Most users will explore the capabilities of RELMA and the content of the LOINC databases by entering the individual words that make up a test name into the RELMA mapping screen.
When an import file is used, the first step in the mapping process is to run a special program to find words and units within the import file that RELMA does not understand.
RELMA parses the local test names into separate "words", using blanks and special characters as word boundaries, and places these words in the fields of the RELMA mapping screen (see far left column of five input fields in Fig.
RELMA automatically restricts the search to tests that are consistent with the local name and the local units (the local units field contains "mmol/dl" in the field at the top left of Fig.
1), the test name does not include any hint that it is a serum sodium, so RELMA returns sodium tests for the many different specimens.
For example, the user could request that RELMA find only molar measurements, as preferred in most European countries, or the mass measurements that are more commonly preferred in the US by clicking on "favor substance property" or "favor mass property".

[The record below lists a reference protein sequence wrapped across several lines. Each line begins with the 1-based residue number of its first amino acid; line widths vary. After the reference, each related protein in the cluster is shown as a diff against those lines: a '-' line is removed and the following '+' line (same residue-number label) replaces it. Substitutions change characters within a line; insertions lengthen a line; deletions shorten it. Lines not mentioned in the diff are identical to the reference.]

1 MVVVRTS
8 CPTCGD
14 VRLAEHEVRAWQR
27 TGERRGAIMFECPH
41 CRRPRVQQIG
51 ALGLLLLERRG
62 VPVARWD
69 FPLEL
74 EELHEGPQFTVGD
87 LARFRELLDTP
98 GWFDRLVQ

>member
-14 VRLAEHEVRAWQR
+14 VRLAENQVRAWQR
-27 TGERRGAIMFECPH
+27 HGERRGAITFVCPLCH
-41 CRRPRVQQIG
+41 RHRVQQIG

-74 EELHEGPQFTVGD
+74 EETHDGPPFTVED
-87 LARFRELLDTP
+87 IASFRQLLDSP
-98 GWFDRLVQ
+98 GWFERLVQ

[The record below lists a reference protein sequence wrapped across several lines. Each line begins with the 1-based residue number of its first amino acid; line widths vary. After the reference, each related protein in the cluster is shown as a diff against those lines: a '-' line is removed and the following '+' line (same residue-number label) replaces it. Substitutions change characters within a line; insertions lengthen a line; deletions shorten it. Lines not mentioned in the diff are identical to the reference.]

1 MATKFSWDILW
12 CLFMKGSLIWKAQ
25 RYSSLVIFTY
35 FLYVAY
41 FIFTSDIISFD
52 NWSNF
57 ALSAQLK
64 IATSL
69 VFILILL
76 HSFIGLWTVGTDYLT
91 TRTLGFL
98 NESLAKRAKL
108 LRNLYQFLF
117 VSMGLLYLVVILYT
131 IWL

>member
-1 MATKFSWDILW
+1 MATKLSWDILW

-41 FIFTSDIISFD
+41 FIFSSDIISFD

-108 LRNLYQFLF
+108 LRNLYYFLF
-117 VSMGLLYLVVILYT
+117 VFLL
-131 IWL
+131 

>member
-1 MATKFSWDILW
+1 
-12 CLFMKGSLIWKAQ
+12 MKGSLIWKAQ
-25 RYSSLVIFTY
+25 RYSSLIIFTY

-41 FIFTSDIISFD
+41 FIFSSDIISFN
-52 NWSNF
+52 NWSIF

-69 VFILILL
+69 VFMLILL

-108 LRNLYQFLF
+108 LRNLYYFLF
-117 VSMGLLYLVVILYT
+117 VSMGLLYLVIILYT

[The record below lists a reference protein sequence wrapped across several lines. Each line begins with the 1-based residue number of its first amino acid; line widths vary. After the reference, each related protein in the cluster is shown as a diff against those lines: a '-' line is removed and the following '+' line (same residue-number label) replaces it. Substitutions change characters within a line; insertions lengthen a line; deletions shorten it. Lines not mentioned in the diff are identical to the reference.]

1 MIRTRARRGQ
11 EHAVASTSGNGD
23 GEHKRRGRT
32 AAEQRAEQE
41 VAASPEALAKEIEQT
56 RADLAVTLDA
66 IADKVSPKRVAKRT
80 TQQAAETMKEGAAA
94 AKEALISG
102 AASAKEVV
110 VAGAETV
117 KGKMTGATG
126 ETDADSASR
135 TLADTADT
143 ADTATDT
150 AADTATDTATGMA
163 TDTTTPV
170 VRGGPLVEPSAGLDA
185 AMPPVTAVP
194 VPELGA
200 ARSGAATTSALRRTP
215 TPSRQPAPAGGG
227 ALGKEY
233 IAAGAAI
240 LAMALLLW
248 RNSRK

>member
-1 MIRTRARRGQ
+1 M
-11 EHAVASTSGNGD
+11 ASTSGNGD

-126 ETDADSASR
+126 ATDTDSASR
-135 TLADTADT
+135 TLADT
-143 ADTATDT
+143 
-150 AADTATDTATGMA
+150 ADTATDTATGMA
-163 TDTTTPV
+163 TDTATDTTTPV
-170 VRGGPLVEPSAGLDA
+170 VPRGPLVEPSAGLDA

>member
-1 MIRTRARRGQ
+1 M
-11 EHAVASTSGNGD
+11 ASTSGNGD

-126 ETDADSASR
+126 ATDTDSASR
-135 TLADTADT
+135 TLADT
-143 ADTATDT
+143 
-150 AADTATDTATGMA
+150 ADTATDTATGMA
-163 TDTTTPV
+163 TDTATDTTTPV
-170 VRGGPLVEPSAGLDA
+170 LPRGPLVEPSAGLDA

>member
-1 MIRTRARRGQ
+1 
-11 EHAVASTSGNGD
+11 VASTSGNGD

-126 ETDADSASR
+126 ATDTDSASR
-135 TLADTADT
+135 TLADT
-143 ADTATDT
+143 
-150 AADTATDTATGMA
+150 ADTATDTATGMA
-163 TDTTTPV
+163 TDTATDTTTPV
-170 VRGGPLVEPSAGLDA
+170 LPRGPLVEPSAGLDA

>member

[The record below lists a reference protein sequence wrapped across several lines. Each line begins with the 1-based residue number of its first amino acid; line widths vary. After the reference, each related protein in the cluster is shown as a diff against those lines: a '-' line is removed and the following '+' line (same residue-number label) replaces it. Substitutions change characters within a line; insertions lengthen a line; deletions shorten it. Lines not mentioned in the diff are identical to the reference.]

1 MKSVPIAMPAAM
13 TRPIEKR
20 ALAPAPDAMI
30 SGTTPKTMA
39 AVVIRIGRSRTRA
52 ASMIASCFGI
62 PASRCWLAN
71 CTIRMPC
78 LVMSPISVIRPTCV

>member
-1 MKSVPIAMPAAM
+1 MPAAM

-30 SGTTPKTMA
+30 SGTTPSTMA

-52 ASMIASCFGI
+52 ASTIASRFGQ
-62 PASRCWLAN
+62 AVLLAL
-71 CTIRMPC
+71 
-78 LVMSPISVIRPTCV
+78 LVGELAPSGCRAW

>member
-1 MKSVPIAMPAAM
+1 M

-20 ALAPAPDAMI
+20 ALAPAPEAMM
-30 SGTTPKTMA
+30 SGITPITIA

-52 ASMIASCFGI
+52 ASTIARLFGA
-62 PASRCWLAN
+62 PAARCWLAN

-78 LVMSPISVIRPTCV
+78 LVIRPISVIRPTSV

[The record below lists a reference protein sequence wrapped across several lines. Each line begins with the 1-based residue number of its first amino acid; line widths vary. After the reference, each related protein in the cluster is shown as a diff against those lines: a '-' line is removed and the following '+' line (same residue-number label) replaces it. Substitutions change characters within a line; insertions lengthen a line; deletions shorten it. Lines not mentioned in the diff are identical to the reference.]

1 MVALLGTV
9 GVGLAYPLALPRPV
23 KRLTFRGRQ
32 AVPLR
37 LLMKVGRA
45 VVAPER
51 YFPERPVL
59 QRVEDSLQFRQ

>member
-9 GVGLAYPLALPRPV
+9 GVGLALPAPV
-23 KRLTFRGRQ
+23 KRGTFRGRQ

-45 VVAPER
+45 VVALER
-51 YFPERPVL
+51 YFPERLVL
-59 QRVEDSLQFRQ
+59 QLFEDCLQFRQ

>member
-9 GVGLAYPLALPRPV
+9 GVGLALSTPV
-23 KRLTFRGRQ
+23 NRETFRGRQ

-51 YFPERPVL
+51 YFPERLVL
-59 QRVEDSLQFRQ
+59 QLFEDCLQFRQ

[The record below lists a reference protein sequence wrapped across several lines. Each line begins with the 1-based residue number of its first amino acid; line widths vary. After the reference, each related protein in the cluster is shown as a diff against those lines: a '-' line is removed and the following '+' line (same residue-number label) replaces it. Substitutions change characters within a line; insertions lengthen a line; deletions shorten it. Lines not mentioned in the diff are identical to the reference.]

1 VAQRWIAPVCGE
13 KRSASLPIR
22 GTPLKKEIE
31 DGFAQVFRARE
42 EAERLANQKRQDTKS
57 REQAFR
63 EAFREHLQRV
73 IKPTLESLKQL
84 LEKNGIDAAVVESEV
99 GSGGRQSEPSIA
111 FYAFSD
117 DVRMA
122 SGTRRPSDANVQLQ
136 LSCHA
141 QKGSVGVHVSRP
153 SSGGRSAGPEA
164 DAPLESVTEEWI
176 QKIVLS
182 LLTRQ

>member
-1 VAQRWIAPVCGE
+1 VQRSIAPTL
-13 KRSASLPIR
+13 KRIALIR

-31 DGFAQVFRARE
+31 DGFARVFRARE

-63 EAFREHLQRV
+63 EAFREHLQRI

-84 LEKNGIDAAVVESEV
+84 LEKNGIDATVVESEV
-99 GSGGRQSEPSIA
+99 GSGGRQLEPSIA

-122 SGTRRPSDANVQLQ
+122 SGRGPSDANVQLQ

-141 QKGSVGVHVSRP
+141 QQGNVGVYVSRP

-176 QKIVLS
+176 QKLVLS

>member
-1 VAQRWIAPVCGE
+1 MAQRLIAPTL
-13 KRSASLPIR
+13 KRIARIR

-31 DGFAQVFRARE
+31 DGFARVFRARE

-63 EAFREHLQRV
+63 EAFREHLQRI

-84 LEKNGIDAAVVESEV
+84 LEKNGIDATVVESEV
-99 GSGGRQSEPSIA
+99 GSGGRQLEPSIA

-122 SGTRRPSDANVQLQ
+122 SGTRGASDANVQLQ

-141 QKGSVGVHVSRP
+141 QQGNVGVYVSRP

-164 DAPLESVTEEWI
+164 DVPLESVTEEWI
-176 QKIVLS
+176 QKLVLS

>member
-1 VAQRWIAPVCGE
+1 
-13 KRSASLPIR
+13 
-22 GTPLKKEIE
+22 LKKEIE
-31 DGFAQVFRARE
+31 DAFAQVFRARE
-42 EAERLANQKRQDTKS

RELMA has options for importing and exporting the local mapping file, for reporting the contents of the local mapping file and LOINC database, for finding words and units in the local system that LOINC does not recognize (often typographical errors or irrelevant words), and for converting these into words and units, respectively, that RELMA understands.
RELMA is provided at no cost from the Regenstrief Institute (8).
The method is based on remote laser-microanalysis (RELMA) (refs.
[6.] Hader, W., Lorenzen, C-J., "RELMA: On-line quality control in the rubber mixing room using laser microanalysis," Technische Mitteilungen Krupp 2/1992, pp.